A cheeky embellishment on a classic. Adding a tail grab to a sent back roll from toeside sums up the joys of kiting, so many possible variations to spice up any move. This is a great one to add to your armoury. You can bang it out in pretty much any conditions and it’ll keep your toeside foundations strong for a whole plethora of other moves. What’s not to like?
We’ll have a look at this in its entirety, reminding you what is required for both the back roll from toeside using the kite to jump, as well as the mechanics of squeezing in the grab. It should be no secret that your toeside will dictate just how well the rest of the moves continues. You’re aiming to grab what will be the tail of the board as you come down heelside, and you’ll be using your back hand to grab so that you have the front hand for steering and landing.
Let us ponder the details!
Your Toe Side Pic A.
We’ve said this before, and we’ll say it again now. Much like heelside, if we are to attempt anything sent, using the kite for jumping, it’s all about resisting. To resist efficiently and effectively you need a whole lot of edge. The more edge you have in the water the more resistance you get, but without drag. Drag slows you down, resistance squirts your forwards. Now think about your early attempts at toeside, or perhaps toeside on your weaker foot – where is your weight. Right back over the tail of the board. You’re sinking the board, it’s dragging through the water and slowing you down.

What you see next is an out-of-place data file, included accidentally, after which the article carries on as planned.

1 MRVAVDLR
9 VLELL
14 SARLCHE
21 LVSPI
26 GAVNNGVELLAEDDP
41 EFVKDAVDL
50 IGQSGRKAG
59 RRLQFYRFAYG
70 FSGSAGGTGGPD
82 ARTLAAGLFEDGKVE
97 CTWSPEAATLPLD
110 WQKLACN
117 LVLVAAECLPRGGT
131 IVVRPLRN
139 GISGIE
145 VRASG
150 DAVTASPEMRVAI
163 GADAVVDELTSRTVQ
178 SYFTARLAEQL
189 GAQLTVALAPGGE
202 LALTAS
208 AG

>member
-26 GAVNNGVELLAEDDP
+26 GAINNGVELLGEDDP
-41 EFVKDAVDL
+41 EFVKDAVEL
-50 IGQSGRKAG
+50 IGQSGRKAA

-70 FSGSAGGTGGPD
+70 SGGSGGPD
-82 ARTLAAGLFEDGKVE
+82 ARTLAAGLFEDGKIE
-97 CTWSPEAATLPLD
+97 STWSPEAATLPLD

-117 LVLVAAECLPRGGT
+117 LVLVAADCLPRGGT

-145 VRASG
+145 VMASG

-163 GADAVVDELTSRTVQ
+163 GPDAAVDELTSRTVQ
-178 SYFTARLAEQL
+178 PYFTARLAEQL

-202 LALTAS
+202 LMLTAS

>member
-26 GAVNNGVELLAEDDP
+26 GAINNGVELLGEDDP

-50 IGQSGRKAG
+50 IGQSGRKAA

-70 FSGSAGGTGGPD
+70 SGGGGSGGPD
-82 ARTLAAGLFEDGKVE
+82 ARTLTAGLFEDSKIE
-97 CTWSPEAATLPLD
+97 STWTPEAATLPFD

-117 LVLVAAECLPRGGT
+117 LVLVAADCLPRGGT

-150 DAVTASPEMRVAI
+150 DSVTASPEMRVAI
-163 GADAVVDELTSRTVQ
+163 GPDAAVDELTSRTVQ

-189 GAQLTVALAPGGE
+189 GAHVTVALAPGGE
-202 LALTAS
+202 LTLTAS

It might feel like resistance but really, it’s no different from towing your laundry behind you. To make it efficient you have to learn to get your weight forwards, trimming the board from front to back whilst still edging. Look at the picture and you can see plenty of Christian’s board in the water. Suffice to say you need to get your weight forwards and onto your front foot. The easiest way to do this is to open your chest and hips, facing forwards down the board so that you have a shoulder each side. This with a bent front knee, hips and head dipped forwards and both knees driving forwards, pointing in the same direction and working together opens the door to a world of possibilities.